RR: (laughs) I know, right? They’d rather watch this grandiose production of a live rock band on their small-screened phones with lousy sound? And you don’t realize you just missed the whole f**king concert? That sums it up in a nutshell to me. But because of the way this technology is, everybody has a smartphone. Even I have one! I don’t have a computer. I don’t like computers. I use my phone for emails. I can’t stand it. We’re missing out. We really are. We’re missing out on the world with all of this documentation of events for later that you should be experiencing in the now. We’re sleepwalking through life, man. What a bummer!

GM: Thirteen “Flux” songs. It’s a satisfying trip if you just let it work its magic. It’s also a surprising album in the sense that it doesn’t even sound like it’s from the same artist who made the four earlier records. It’s so different, man.

RR: Funny you should say that because while we were recording it, everyone in the studio was saying that exact same thing. Look, I just write songs that move me. That’s all I can do as an artist. It self-multiplies and it goes off into little tangents and ultimately there’s a cool song somewhere in there. I just have to find it. I’ve always done it like that. If you look back at the Crowes, the musical growth we experienced from “Shake Your Money Maker” (1990) to “Three Snakes and One Charm” (1996) crossed a lot of boundaries and covered a lot of ground. To me, that’s what’s cool about that. To be able to take that into what I do, which is just normal to me, makes “Flux” sound, as you say, totally different. So you go with it. You can’t fight it. I’m not trying to be anything, uh, let me put it this way ... I’ve always felt that if you try and coerce something into being, or push something toward a direction for the purpose of change solely for the sake of change, it becomes forced instead of natural.

GM: But it’s a gamble doing it that way.

RR: Absolutely. But the guitar is still the guitar. My voice is still my voice. Hopefully, people will come along with it. To tell you the truth, I wouldn’t have it any other way.

GM: True artists always change. Except if you’re The Ramones, AC/DC or Motorhead, I guess. The thing that surprised me is that you’re a hell of a singer. Being in a band with Chris, who is one of the great lead singers of his generation, you had to take a back seat, of course, in the vocal department. That was the sound of the Crowes, I understand that. But this has unleashed your inner frontman, so to speak. I have to label “Flux” as Hard Americana.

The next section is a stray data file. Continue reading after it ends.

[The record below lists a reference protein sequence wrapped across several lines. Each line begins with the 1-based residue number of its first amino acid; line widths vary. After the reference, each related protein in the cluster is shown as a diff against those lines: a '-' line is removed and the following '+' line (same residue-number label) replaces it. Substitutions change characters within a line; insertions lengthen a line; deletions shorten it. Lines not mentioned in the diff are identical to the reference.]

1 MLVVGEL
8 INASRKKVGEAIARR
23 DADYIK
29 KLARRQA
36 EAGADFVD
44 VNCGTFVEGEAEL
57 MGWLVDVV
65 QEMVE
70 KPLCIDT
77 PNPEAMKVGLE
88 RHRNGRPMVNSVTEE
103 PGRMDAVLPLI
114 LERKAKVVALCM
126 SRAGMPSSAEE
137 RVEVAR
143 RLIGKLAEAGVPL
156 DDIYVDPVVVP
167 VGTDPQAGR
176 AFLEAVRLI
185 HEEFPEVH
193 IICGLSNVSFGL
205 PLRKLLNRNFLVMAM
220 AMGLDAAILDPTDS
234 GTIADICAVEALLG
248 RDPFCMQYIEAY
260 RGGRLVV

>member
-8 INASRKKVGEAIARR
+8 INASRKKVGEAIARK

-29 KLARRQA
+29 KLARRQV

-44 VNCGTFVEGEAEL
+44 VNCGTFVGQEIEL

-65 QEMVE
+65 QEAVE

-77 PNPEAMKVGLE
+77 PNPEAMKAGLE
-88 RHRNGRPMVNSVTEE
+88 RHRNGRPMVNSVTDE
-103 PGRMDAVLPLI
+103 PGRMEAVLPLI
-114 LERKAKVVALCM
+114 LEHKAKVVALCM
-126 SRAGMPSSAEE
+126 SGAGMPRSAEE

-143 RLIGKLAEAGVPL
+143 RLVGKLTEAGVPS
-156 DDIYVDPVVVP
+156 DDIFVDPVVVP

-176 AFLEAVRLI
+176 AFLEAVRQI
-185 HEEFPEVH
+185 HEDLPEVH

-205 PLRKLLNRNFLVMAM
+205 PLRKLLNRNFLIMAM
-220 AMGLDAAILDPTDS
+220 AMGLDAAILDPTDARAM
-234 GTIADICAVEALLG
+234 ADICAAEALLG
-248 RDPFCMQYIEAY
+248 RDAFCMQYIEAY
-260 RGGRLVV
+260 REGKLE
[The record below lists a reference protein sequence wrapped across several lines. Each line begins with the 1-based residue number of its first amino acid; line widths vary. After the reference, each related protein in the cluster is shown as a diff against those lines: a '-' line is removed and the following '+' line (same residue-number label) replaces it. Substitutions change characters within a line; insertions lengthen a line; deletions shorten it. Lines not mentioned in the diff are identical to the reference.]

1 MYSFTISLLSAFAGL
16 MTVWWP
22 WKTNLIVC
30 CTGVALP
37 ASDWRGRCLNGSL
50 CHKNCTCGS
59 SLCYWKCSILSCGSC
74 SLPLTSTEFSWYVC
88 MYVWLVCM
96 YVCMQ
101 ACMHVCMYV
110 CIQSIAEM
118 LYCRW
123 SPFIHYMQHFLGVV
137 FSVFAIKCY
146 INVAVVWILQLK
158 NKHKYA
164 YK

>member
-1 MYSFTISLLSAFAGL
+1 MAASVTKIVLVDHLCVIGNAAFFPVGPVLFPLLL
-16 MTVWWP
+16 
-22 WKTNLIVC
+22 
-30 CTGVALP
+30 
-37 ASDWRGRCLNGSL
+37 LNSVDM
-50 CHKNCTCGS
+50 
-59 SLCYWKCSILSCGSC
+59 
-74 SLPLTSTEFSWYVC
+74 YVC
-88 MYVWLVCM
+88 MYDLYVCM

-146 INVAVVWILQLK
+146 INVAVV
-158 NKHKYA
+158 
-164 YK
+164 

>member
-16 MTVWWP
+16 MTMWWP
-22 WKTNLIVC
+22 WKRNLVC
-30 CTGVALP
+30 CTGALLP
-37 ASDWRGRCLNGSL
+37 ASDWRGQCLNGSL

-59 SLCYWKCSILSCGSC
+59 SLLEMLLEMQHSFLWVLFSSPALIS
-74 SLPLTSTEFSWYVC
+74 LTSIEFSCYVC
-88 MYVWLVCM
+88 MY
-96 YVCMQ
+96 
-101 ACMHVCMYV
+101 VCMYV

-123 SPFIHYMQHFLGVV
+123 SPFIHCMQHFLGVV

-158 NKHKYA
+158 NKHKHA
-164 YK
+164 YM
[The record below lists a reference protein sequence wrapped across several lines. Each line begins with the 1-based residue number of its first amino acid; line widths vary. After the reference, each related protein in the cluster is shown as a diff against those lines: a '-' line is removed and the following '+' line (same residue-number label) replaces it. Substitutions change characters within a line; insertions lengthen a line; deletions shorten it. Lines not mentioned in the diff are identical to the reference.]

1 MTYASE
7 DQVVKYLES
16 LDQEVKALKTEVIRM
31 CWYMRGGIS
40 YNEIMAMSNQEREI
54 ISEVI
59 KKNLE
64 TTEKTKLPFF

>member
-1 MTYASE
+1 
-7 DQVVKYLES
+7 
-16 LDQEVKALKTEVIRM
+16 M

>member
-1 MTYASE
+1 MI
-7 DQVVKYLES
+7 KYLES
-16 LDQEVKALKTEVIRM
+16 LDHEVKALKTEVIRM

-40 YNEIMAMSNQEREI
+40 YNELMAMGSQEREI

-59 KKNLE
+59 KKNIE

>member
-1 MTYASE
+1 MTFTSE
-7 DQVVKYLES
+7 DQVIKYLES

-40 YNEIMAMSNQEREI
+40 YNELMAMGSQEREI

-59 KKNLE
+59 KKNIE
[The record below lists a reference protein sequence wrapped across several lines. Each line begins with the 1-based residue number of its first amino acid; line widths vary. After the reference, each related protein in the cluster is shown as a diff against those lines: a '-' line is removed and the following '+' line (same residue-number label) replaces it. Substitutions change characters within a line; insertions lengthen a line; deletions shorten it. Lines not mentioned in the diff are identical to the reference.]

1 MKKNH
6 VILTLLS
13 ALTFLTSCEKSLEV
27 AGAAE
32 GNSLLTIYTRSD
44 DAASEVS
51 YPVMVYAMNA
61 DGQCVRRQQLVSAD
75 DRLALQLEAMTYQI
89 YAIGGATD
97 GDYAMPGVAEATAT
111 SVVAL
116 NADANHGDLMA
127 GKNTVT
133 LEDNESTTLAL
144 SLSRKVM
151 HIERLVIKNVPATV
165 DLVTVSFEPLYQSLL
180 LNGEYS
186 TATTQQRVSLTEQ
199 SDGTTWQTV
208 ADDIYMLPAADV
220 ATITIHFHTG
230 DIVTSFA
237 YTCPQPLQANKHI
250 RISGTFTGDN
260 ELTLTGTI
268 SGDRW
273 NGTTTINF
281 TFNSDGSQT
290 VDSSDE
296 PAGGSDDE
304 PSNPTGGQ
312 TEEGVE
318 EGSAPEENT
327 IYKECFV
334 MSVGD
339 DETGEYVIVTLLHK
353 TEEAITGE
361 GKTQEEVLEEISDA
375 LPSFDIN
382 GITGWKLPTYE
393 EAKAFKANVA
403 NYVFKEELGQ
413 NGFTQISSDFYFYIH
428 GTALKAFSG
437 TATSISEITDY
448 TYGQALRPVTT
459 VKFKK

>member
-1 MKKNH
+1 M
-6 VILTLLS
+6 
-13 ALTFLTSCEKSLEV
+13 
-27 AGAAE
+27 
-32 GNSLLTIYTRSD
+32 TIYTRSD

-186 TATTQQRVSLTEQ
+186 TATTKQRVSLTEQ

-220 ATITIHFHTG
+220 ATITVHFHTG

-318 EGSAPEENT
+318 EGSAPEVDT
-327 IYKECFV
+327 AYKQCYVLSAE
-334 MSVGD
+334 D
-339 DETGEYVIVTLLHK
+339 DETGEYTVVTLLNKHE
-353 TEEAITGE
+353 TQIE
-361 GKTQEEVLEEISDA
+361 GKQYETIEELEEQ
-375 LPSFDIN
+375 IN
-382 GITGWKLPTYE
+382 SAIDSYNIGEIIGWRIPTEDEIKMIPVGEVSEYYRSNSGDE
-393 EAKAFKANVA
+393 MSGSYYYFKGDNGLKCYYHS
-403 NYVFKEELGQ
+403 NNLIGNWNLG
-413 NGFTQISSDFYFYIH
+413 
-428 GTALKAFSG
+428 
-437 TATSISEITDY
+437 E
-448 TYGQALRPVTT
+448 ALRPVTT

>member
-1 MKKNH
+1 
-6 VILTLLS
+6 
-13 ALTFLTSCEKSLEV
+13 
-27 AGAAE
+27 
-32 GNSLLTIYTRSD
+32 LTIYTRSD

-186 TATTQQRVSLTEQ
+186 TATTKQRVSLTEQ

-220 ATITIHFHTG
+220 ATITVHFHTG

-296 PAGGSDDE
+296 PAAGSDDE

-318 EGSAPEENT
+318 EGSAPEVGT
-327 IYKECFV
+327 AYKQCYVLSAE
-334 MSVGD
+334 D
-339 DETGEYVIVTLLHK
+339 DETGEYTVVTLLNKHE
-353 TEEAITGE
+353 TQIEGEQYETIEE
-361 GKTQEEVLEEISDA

RR: Now that is really interesting. I’ve never heard it described as such but now that you say it, that’s exactly what it is, yeah. I agree with you. It touches on those roots for sure. Absolutely. I admit “Flux” is a left turn. For the first four solo records, people who loved the Black Crowes would want to listen. Conversely, people who hated the Crowes certainly wouldn’t want to listen. “Flux,” then, for the first time, has nothing to do with the Black Crowes. It’s contextually different. And that’s what I like the best about it. I mean, sure, for the first four records, you hear the sound of the Black Crowes, but you don’t hear that singer. For “Flux,” I feel I took it so far left that people should give it a shot unrelated to their stance on the Crowes.

GM: You’ve de-Crowed your music!

RR: It’s tough, man. Chris has this phenomenal voice. I can’t try and sound like him.

GM: That’s key. Chris is a soul singer. You’re a rock singer. He’s Otis Redding.

RR: He’s Otis alright, but he’s also Rod Stewart crossed with Steve Marriott.

GM: Do you remember opening for ZZ Top at Madison Square Garden?

RR: Yeah, in ’91.

GM: That’s what turned me on to you guys. I loved every minute of that set. It galvanized me, especially Chris, his onstage movements, his voice, he was everything I’d want in a front man. I don’t even think I stuck around for ZZ Top that night and I love ZZ Top. I realized that the Crowes were a live band more than anything else. Then I loved what you did up in Woodstock at Levon Helm’s place. But what’s up with the brother hatred? Hell, The Kinks, Oasis, Black Crowes ... damn.

RR: Brothers have a family dynamic they can’t escape. It’s always there. There’s always going to be an older brother and a younger brother. We just don’t see eye to eye. You want to know what it really is? Chris fell hopelessly in love with the Grateful Dead. He’d been pulling the band toward that direction for the last 20 years starting with “Amorica” (1994), our third record. No one else in the band wanted to go there. So we’ve been pushing and pulling for a long time. Chris broke the band up three times over it, yet we’d always reconvene. The last time, though, the fourth time, was a bit too contentious and uncool for (drummer) Steve (Gorman) and myself, so it just wasn’t going to be anymore. It was too much of a fight. It was too much of a constant fight. And I think that stems from brothers in general.

GM: What about one more tour?

RR: Well, it’s hard to say. I do agree with you in that there should have been a string of shows for the fans to say goodbye. We should have gone out and done it. The way this was handled by certain people didn’t allow for that. Steve and I both think it’s a shame. We could have at least had a show not unlike “The Last Waltz” of The Band.

GM: What chance is there of a reunion?

RR: Probably not very good. You never say never but…

GM: But where is that negativity coming from? You or Chris?

RR: (long pause) Hmmm, that’s a good question. It’s been almost three years now. No one really wants to have to deal with that right now. It’s just all so negative still.

GM: What’s your relationship with your brother today.

RR: We don’t really talk.

Chris Robinson’s new Brotherhood